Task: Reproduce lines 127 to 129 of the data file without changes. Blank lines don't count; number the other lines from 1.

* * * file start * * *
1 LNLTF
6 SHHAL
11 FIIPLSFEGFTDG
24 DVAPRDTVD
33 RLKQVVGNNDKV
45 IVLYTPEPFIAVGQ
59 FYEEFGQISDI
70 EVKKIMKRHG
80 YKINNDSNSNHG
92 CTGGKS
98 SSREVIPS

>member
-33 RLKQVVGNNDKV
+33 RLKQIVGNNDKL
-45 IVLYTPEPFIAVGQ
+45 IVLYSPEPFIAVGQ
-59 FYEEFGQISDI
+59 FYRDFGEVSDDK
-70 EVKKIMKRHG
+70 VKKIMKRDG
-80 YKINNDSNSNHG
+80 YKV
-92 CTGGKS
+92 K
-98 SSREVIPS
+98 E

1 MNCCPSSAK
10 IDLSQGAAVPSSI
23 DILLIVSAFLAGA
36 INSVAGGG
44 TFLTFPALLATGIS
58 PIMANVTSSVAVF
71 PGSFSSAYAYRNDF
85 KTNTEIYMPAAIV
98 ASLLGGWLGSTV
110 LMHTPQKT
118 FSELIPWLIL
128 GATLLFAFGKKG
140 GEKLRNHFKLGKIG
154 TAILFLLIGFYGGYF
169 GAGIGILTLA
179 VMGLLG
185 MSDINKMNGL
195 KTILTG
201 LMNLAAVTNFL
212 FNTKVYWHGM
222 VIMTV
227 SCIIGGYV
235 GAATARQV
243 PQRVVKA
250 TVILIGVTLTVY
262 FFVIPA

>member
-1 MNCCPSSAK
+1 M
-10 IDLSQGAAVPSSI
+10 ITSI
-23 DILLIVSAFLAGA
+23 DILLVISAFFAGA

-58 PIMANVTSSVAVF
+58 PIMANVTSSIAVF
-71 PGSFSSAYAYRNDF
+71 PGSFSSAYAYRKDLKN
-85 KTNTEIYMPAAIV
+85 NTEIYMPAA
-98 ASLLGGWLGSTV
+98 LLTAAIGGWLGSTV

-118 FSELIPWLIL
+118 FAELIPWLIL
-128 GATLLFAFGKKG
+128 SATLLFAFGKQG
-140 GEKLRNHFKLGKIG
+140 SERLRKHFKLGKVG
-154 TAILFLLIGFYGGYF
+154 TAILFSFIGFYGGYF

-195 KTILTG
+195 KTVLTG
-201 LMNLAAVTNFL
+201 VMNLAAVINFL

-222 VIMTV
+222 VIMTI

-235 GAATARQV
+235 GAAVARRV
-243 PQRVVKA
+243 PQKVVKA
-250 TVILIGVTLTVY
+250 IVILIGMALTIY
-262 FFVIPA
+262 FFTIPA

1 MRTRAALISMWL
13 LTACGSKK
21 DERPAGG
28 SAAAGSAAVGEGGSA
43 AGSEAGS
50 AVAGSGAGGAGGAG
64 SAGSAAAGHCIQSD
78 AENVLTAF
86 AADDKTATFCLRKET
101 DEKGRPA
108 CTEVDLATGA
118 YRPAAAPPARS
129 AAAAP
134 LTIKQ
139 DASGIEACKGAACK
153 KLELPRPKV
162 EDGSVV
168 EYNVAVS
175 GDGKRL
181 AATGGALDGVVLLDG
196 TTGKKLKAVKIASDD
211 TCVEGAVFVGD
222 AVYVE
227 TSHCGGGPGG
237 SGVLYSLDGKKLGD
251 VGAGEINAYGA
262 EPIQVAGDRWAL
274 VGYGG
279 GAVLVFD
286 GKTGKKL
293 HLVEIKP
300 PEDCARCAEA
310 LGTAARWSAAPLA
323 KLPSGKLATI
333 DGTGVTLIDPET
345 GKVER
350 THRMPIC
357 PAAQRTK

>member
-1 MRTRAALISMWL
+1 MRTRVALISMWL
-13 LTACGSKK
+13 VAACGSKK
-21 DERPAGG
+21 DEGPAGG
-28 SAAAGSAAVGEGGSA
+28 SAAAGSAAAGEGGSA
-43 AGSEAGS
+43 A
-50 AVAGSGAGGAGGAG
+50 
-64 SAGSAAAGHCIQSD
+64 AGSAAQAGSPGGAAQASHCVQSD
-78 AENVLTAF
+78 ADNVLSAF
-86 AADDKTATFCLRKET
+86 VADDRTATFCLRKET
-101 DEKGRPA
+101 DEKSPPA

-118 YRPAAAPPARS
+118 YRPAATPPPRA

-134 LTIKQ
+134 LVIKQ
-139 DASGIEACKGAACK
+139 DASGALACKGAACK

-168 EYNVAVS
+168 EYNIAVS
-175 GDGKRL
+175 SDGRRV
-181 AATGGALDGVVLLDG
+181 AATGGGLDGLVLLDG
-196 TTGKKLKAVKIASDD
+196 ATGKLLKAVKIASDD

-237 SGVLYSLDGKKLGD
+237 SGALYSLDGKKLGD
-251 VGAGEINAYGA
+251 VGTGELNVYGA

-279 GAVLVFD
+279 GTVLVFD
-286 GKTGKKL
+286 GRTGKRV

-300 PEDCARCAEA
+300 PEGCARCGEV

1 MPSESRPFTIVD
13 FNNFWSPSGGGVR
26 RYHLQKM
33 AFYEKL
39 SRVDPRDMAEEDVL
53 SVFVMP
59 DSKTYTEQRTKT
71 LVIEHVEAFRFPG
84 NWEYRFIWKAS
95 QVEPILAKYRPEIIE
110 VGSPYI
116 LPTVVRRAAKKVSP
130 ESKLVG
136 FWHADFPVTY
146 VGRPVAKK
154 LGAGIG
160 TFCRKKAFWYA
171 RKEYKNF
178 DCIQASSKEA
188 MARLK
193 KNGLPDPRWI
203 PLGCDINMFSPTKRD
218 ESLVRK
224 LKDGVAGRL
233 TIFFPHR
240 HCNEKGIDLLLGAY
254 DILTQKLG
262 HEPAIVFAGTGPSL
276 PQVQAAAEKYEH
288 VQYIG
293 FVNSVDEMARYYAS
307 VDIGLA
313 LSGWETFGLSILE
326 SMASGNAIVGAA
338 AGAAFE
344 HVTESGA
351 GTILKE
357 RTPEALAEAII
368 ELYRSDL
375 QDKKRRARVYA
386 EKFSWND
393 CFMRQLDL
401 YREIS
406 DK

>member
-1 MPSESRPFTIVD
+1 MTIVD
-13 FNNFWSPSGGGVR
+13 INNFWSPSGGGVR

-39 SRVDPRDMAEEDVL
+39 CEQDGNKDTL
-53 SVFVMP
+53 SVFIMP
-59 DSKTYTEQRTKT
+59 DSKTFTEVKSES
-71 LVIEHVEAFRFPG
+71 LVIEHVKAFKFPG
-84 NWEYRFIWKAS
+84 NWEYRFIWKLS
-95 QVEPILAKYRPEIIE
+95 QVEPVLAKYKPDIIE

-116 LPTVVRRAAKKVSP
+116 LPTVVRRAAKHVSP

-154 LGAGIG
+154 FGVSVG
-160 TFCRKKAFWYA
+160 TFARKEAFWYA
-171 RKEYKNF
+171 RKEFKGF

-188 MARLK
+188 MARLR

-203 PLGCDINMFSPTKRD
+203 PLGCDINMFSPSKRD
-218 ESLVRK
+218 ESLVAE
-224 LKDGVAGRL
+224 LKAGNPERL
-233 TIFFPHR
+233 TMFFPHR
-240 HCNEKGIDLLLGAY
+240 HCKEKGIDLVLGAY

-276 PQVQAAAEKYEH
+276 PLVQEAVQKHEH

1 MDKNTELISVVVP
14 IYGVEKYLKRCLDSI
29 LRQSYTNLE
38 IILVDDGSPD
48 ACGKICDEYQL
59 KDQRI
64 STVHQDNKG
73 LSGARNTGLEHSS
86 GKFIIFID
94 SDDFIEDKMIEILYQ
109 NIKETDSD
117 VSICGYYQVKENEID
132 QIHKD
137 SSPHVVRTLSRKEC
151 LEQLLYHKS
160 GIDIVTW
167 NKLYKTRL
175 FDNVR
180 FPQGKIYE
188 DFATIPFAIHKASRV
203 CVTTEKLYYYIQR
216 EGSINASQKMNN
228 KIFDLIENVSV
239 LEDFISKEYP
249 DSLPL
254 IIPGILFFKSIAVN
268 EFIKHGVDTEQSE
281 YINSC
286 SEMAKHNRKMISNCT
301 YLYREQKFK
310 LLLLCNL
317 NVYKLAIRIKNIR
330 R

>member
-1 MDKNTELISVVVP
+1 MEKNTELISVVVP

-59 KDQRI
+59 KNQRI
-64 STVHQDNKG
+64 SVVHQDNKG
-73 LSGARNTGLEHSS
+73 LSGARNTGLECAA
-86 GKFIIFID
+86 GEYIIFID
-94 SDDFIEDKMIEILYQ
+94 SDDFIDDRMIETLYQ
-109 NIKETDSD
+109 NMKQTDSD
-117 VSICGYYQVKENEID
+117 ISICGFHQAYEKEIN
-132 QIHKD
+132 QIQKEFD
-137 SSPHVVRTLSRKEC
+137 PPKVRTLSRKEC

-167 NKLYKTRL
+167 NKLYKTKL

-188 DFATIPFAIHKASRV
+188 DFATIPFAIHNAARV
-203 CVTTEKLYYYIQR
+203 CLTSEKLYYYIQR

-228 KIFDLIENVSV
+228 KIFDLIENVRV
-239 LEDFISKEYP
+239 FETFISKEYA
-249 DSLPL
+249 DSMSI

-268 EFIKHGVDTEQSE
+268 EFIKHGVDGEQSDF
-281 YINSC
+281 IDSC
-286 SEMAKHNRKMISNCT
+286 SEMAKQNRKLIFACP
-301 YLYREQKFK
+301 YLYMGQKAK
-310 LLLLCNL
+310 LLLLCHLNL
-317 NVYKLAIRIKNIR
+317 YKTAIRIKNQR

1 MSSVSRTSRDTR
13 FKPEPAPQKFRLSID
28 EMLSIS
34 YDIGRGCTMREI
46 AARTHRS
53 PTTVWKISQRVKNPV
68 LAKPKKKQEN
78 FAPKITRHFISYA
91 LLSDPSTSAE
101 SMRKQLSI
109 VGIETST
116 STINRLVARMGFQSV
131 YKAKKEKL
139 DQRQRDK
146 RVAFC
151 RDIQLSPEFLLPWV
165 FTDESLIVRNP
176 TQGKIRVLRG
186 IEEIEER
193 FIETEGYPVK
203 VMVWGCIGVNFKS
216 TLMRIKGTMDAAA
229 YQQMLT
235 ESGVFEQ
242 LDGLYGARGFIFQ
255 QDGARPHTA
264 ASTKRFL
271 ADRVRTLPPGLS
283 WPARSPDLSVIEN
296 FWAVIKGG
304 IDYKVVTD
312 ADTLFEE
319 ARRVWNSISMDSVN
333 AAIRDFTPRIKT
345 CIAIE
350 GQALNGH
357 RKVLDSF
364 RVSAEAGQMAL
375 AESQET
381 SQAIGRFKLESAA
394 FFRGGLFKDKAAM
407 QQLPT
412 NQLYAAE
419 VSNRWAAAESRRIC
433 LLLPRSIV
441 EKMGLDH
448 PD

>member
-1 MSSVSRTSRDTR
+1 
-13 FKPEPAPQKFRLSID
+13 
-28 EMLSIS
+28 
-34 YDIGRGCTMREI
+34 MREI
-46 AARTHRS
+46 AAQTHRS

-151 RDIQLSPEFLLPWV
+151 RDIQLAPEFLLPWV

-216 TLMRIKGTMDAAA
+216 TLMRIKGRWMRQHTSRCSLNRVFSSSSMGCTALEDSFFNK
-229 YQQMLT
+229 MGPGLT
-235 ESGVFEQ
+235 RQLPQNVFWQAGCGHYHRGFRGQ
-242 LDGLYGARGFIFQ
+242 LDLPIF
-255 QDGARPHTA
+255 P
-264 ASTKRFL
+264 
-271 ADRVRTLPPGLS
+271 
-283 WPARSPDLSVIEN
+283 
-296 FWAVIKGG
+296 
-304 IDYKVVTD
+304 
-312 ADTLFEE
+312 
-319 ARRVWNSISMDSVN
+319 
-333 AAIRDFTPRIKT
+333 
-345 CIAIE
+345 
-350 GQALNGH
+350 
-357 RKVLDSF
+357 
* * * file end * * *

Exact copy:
357 PAAQRTK

>member
-1 MRTRAALISMWL